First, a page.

P. decided to get himself a bowl of their soup of the day, a black bean and beef chili ($4.95), which had a nice complex spice profile with a pleasant smoky undercurrent to it.

Bowl of Black Bean and Beef Chili from Matt the Miller's Tavern (Dublin, OH)

I chose to get a side portion of Matt’s Salad ($3.00), a combination of super fresh salad greens tossed with white cheddar shreds, caramelized walnuts, dried apricots, and a mustard maple vinaigrette. On first thought, I thought the dried apricots were a bit out of place, but by the time I finished the salad, I appreciated the slight sweetness they brought to the party. Great salad, I absolutely loved the vinaigrette, which was creamy and vinegary without being too much of either.

Side Order of Matt's Salad from Matt the Miller's Tavern (Dublin, OH)

I was a bit less enamored with my entree choice, the Turkey and Avocado Sandwich ($9.25), in which all white meat turkey breast, smoked bacon, Swiss cheese, herb mayo, avocado, lettuce and tomato fill a buttery grilled brioche. It wasn’t that the sandwich was badly prepared – the preparation was just fine. We just happened to find it a bit bland compared to their other offerings. The best part of the entree was the sweet potato fries on the side – while by themselves they are nothing special (think McCain’s), with the addition of salt and dipped into a side of garlic aioli (bypass the normal ketchup and ask for this instead) they were downright addictive.

Turkey and Avocado Sandwich from Matt the Miller's Tavern (Dublin, OH)

P. absolutely loved his burger, The Miller ($12.50), a 3/4 lb. behemoth topped with lettuce, tomato, onion rings, bacon, Swiss, cheddar, garlic aioli, and creamy slaw in between a homemade rosemary potato bun that definitely held up to the burger. The combination of flavors was tantalizing, but what stuck us the most that it was actually cooked correctly – we asked for medium rare and got just that, which is one of the first times that has happened – kudos!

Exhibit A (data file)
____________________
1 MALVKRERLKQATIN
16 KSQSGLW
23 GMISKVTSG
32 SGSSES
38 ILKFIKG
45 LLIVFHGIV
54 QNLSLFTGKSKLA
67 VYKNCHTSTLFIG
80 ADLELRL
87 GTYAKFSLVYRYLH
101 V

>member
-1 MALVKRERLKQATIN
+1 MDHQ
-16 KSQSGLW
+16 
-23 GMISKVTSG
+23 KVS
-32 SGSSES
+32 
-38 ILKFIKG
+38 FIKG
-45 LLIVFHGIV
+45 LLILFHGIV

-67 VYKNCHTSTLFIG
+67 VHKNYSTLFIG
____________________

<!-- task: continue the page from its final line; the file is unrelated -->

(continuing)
The Miller Burger from Matt the Miller's Tavern (Dublin, OH)

For his side, he switched out the normal fries for an order of their scalloped potatoes, which were aptly prepared – nice browned edges, tender but not mushy potatoes, good balance of cream to cheese.

Scalloped Potatoes from Matt the Miller's Tavern (Dublin, OH)

Service was quite excellent – our server was attentive and thoughtful, thinking to tuck away a couple extra containers of garlic aioli into our take-home bag knowing how much we loved it. The whole cost of the meal was quite reasonable. Knowing they have a great patio, we can see ourselves returning often on nice days, even though Dublin is a bit out of our way. Great selection of beers on tap, and good happy hour deals. If you find yourself and Dublin, this is an excellent choice. We were quite pleased with all aspects of our experience and do not hesitate to give it a full recommendation.

If you’d like to go: Matt the Miller’s Tavern, 6725 Avery-Muirfield Drive (entrance to the parking lot is on Perimeter behind the Huntington Bank), Dublin, OH 43017, 614-799-9102.